Scottish Enterprise bosses' £1.2m in pay and bonuses
Bosses at economic development agency Scottish Enterprise earned more than £1.2m in pay and bonuses in the last year, it has emerged.
The organisation's annual accounts for the year to March 2010 show the wage bill was split between four executive board members and four senior staff.
Scottish Enterprise said its efficiency drive, including management spending cuts, had saved £25m in two years.
And the agency said it had supported 10,000 companies in the last year.
The Scottish Enterprise management wage bill, which stood at £1.226m, included £271,000 paid to its former chief executive Jack Perry, who announced he was quitting last May.
His payment included £115,000 which he received when he stepped down from the post without working his full 12-month notice period.
The agency's top earner, Lena Wilson, who became chief executive in November, was employed on a salary of £191,000 and received £11,000 in bonus money.
She was previously Scottish Enterprise's chief operating officer and chief executive of Scottish Development International.
Scottish Enterprise said it had helped thousands of businesses through the economic downturn, and made major investments in Scottish ventures such as £24m for the Edinburgh Bio Quarter.
The agency also pointed out it had put a new, slimmer management team in place, and had saved £3.5m in the last two years by cutting 35 director posts.
The chief executive's pay package is agreed with the Scottish government remuneration group.
Ministers see Scottish Enterprise as playing a crucial role in delivering their top ambition of economic growth, as well as fighting the effects of the recession.
But Scottish Lib Dem leader Tavish Scott, a strong critic of the Scottish Enterprise wage bill, said: "Health boards are cutting nursing posts, 90% of new teachers can't get a job and small businesses are folding, yet the government's main economic agency has awarded its chief executive and board members bumper salaries.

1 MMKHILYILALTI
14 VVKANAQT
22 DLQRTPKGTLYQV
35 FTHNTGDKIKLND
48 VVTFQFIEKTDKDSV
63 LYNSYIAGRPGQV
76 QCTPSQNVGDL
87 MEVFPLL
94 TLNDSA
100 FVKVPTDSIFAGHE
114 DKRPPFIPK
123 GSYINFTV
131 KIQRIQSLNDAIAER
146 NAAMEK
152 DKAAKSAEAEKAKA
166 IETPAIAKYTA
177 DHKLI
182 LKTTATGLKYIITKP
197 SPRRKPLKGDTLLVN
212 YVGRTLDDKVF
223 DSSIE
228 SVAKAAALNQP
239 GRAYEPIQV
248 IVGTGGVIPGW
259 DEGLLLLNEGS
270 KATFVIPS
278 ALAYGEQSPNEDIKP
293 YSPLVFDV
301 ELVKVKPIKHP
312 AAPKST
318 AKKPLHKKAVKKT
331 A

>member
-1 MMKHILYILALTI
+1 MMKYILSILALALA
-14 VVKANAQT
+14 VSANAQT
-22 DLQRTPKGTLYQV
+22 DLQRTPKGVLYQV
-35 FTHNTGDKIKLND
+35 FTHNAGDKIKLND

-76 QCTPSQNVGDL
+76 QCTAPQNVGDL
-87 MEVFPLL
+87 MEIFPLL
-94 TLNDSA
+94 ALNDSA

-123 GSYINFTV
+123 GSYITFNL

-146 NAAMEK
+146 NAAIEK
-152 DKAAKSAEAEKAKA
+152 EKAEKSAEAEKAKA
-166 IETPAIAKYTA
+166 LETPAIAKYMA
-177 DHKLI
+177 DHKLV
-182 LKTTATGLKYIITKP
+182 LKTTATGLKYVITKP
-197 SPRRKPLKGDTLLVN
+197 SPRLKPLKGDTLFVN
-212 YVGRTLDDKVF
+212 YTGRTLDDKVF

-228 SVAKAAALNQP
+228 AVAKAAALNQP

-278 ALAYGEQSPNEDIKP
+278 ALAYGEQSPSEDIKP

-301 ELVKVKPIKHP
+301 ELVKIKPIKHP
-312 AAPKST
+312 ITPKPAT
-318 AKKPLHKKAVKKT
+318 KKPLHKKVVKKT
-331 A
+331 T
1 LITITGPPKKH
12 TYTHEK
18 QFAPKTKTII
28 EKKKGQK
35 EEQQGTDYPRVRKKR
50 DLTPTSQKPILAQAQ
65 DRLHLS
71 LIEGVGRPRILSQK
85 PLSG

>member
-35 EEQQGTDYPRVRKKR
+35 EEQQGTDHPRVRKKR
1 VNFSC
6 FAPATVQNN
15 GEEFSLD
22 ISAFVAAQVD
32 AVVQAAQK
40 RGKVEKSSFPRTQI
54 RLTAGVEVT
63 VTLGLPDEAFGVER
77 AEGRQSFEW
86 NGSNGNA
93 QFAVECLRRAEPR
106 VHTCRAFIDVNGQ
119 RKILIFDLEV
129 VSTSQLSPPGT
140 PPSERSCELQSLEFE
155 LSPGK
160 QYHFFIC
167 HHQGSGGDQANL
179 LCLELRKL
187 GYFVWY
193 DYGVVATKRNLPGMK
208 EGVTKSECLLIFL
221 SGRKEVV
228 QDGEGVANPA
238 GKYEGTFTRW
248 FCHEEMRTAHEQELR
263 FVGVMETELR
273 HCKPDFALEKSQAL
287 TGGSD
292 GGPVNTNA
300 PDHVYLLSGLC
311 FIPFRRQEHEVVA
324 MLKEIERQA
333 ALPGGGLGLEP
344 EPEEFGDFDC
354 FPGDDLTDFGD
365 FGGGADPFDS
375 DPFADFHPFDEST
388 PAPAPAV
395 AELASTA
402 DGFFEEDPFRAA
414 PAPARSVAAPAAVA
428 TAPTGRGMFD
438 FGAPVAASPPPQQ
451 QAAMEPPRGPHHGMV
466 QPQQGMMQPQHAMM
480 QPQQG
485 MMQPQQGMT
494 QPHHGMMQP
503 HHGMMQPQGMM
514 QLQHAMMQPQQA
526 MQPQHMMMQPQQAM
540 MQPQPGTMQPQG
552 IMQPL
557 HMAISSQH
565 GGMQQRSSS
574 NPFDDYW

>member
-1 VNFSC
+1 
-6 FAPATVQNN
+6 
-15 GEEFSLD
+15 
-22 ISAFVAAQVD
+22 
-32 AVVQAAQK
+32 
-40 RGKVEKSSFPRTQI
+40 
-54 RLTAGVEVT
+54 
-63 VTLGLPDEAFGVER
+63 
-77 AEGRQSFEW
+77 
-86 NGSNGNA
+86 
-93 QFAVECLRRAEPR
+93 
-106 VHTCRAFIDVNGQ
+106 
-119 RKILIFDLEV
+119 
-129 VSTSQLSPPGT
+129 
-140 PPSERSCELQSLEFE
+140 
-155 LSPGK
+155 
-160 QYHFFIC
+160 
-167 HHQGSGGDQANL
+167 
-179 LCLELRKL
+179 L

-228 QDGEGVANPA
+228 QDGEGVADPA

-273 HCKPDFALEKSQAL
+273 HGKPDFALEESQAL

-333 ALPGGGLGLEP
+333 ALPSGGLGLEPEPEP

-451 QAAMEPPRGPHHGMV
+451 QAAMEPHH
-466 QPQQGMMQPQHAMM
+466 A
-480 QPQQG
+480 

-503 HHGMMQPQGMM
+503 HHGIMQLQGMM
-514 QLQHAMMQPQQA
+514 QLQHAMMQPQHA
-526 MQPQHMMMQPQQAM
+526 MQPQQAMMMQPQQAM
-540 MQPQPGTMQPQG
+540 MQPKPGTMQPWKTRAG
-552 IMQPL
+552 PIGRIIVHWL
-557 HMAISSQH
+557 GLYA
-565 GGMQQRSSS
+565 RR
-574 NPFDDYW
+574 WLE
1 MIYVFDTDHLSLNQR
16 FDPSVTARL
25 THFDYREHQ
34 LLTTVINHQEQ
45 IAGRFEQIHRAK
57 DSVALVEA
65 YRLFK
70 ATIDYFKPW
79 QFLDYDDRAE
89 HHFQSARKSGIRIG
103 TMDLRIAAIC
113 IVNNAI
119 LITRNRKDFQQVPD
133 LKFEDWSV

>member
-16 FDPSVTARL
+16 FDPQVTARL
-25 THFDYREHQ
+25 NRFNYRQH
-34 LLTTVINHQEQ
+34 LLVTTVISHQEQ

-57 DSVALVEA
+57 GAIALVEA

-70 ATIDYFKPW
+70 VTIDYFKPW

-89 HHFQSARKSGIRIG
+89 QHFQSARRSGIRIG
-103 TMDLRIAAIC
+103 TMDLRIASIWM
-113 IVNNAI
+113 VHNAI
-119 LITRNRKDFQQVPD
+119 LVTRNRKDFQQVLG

"The chief executive, appointed last year, continues to receive over £200,000 a year, despite Scottish Enterprise being halved."
Tory enterprise spokesman Gavin Brown, added: "Like any agency funded by the public purse, every single pound has to be accounted for and justified.
"I am calling on the Scottish government to justify the payout of £115,000 made the former chief executive of Scottish Enterprise in lieu of notice.
"Paying someone for the work that they do is one thing, but paying them for work they don't do is truly something else. Why did the new chief executive not simply start at the end of the previous chief executive's notice period?"
A Scottish government spokesman said the accounts demonstrated some of the excellent work Scottish Enterprise was doing to help sustain the country's return to economic growth.
He added: "Scottish ministers have written to leaders of organisations across the public sector to emphasise the need to deliver full value for the taxpayers' money in the current climate and in the face of Westminster spending cuts.
"The Scottish government is keeping a tight rein on public sector pay in general and has frozen pay for high-earning public employees to ensure delivery of full value for taxpayers' money."